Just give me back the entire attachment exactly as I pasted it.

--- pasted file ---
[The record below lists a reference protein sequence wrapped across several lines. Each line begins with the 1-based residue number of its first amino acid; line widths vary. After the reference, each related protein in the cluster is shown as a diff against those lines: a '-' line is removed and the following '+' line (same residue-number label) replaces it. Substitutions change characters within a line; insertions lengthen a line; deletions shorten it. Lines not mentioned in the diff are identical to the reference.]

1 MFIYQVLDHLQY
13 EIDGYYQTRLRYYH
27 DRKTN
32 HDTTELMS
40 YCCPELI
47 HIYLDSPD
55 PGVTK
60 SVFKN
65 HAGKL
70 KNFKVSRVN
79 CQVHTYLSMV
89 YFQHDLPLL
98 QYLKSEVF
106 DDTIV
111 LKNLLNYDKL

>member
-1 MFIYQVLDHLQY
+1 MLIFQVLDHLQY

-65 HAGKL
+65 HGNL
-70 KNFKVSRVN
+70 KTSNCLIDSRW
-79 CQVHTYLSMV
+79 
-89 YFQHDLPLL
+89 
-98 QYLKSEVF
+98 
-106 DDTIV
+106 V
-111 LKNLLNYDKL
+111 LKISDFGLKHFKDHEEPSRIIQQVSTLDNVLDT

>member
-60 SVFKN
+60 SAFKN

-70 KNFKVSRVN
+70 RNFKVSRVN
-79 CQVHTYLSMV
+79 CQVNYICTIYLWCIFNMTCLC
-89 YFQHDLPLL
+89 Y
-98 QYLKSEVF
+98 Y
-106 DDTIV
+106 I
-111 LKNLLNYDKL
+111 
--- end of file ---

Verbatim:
[The record below lists a reference protein sequence wrapped across several lines. Each line begins with the 1-based residue number of its first amino acid; line widths vary. After the reference, each related protein in the cluster is shown as a diff against those lines: a '-' line is removed and the following '+' line (same residue-number label) replaces it. Substitutions change characters within a line; insertions lengthen a line; deletions shorten it. Lines not mentioned in the diff are identical to the reference.]

1 MFIYQVLDHLQY
13 EIDGYYQTRLRYYH
27 DRKTN
32 HDTTELMS
40 YCCPELI
47 HIYLDSPD
55 PGVTK
60 SVFKN
65 HAGKL
70 KNFKVSRVN
79 CQVHTYLSMV
89 YFQHDLPLL
98 QYLKSEVF
106 DDTIV
111 LKNLLNYDKL

>member
-1 MFIYQVLDHLQY
+1 MLIFQVLDHLQY

-65 HAGKL
+65 HGNL
-70 KNFKVSRVN
+70 KTSNCLIDSRW
-79 CQVHTYLSMV
+79 
-89 YFQHDLPLL
+89 
-98 QYLKSEVF
+98 
-106 DDTIV
+106 V
-111 LKNLLNYDKL
+111 LKISDFGLKHFKDHEEPSRIIQQVSTLDNVLDT

>member
-60 SVFKN
+60 SAFKN

-70 KNFKVSRVN
+70 RNFKVSRVN
-79 CQVHTYLSMV
+79 CQVNYICTIYLWCIFNMTCLC
-89 YFQHDLPLL
+89 Y
-98 QYLKSEVF
+98 Y
-106 DDTIV
+106 I
-111 LKNLLNYDKL
+111 